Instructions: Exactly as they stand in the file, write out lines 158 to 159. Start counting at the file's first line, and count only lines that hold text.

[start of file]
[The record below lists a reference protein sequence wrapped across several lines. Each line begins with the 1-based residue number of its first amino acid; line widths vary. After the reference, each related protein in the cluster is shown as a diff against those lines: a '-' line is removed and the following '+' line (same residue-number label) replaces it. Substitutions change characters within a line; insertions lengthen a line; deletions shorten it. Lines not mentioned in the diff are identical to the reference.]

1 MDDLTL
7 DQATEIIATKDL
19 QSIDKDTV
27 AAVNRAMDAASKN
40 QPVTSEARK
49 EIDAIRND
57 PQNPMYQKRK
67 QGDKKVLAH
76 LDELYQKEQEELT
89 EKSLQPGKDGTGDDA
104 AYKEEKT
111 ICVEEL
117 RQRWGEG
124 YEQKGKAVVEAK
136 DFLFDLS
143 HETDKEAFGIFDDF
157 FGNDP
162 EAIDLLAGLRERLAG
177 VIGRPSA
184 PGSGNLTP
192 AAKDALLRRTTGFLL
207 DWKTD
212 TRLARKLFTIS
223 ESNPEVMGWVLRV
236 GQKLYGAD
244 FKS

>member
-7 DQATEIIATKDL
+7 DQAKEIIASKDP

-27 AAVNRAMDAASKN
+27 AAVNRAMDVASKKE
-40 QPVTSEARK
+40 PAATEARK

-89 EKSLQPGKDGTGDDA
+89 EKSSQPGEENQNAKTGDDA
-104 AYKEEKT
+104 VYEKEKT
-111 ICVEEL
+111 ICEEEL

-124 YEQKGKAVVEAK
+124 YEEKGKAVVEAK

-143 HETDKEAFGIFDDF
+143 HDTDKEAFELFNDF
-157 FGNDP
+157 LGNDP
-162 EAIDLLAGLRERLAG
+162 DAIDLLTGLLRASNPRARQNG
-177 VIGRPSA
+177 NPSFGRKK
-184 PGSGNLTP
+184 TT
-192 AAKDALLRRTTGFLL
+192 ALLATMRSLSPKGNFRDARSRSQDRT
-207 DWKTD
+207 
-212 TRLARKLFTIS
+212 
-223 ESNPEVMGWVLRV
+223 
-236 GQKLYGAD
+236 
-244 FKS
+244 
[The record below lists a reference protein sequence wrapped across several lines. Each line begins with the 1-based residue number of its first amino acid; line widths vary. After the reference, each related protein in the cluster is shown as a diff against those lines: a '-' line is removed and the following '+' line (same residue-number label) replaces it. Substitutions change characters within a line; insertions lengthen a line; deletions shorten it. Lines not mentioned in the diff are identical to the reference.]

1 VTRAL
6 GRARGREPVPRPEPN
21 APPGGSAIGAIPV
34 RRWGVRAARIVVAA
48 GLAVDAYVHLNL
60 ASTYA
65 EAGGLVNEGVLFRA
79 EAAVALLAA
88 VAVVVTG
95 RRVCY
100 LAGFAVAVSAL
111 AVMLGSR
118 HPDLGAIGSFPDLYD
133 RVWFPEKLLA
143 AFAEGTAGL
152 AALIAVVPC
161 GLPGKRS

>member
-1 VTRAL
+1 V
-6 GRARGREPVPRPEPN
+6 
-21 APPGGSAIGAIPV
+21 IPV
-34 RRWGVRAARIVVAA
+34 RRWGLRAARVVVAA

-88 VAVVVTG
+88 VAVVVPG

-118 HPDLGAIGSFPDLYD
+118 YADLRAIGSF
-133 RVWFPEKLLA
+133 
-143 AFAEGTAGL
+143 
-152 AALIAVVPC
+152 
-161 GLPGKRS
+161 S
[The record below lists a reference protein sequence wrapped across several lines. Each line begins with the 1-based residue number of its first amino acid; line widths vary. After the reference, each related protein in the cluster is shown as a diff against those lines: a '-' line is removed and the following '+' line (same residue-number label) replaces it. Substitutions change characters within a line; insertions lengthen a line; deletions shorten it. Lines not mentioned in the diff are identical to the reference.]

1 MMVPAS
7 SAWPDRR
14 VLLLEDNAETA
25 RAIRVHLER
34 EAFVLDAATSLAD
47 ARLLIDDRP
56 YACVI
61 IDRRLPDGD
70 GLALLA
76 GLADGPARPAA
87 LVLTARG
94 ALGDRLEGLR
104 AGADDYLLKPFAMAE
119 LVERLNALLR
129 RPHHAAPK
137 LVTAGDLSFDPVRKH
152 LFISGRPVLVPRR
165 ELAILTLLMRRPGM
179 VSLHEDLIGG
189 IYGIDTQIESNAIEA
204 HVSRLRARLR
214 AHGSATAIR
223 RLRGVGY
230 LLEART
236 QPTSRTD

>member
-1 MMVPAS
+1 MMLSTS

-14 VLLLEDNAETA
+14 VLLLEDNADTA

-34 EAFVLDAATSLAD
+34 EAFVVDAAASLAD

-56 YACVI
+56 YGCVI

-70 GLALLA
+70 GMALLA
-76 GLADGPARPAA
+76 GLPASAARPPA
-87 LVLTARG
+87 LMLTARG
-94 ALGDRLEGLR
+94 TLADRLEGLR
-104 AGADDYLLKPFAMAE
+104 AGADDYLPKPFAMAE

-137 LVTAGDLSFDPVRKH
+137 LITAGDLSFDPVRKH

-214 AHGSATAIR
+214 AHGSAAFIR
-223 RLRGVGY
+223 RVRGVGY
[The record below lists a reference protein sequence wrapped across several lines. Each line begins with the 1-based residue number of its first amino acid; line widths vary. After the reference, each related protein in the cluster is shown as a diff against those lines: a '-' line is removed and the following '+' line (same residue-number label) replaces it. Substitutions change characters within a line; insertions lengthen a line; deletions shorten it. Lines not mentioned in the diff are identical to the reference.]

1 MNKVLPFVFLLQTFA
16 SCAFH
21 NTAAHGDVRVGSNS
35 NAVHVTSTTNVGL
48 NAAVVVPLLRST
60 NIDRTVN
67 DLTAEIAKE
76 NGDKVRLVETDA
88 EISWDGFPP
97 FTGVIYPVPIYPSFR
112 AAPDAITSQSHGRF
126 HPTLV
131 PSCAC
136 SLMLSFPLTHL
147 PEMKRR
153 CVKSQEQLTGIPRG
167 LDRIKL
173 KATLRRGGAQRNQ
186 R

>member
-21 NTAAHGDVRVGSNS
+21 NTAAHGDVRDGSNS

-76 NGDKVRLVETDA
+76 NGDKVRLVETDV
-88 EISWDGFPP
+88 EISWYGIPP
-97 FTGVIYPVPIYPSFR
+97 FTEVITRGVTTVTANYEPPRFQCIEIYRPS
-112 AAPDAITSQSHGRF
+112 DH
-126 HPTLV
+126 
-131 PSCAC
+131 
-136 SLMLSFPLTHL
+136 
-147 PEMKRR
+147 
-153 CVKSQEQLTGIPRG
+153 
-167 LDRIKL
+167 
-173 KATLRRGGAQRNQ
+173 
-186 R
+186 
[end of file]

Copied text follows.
21 NTAAHGDVRVGSNS
35 NAVHVTSTTNVGL